Tim Genewein photo

Tim Genewein


Information-optimal hierarchies for inference and decision-making

Bosch Center for Artificial Intelligence
Stuttgart - Renningen, Germany

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This article contains an accompanying Jupyter notebook, launch it from your browser with this button (if Binder plays along, otherwise use the Github repository):
Binder


In the early nineties some software company decided to make a rainbow colormap the default-colormap. Soon others would follow and today data-visualizations are flooded with rainbow colormaps. You can find them in many scientific publications in all kinds of fields of research, but they also appear as default options in commercial software across all kinds of domains.

People in the late nineties already pointed out that rainbow colormaps are a particularly bad way of visualizing data - despite the shiny and fancy looks. There’s a whole bunch of problems associated with rainbow colormaps and the Internet is full of articles, blog-posts and scientific papers, pointing out the flaws and providing better alternatives. For instance, one study found that (future) medical doctors preferred rainbow colormaps for detecting anomalies in some processed imaging data (for detecting coronary artery disease), mostly because they were so used to this particular colormap which has become the de-facto standard in the medical literature. However, the same study found that participants’ detection accuracy was increased with a different colormap, even though participants were not particularly used to that colormap (see accompanying Jupyter notebook for a reference to the study).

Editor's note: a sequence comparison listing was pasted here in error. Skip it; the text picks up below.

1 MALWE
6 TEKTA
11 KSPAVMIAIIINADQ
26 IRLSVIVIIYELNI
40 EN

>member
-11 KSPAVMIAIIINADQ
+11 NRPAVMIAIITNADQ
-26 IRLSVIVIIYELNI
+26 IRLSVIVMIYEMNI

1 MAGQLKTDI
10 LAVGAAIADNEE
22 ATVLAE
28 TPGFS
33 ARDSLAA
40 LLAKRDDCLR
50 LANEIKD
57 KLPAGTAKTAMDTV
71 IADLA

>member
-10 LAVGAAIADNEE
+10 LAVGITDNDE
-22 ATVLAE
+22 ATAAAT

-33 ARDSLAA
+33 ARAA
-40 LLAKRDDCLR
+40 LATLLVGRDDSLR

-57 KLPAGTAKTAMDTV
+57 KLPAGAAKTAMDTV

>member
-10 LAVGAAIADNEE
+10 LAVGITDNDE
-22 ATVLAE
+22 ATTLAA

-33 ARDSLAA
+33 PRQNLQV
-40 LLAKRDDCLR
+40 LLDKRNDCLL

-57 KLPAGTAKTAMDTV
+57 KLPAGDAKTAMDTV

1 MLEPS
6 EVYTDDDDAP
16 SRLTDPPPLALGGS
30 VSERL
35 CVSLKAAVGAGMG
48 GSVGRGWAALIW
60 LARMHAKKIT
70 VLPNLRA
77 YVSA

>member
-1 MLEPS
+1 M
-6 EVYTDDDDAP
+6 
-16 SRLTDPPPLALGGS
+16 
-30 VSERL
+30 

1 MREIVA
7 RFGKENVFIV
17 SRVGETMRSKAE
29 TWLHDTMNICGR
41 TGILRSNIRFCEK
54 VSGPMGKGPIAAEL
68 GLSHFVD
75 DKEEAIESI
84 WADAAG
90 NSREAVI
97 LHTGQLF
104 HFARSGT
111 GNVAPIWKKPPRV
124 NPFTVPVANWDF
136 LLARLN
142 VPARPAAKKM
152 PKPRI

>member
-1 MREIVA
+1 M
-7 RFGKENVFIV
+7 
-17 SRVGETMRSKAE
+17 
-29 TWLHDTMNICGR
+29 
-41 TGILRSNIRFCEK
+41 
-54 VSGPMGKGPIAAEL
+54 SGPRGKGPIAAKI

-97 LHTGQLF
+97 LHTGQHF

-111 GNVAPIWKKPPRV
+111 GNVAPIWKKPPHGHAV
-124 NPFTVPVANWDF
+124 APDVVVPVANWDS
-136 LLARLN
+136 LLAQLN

Meanwhile there are open letters asking scientific communities to abandon the rainbow and journals to start banning its use as it is considered poor visual communication, particularly since better methods a readily available. And indeed, almost all software packages for visualization and scientific computing provide a whole range of colormaps, a lot of which are much more suitable than rainbow colormaps. Despite that, the scientific literature is still flooded with images in rainbow colors.

See the accompanying Jupyter notebook for an interactive example that clearly illustrates the problems with rainbow colormaps (and perceptually non-uniform colormaps). You can also find more information and further reading in the notebook.

The notebook can (potentially) be run directly in the browser using Binder, even though its use is still experimental with occasional hiccups (Feb. 2016, big kudos to Binder for providing this much needed platform).

Launch the notebook in you browser with the button below:
Binder

Alternatively find the notebook for viewing or downloading in my Github repository.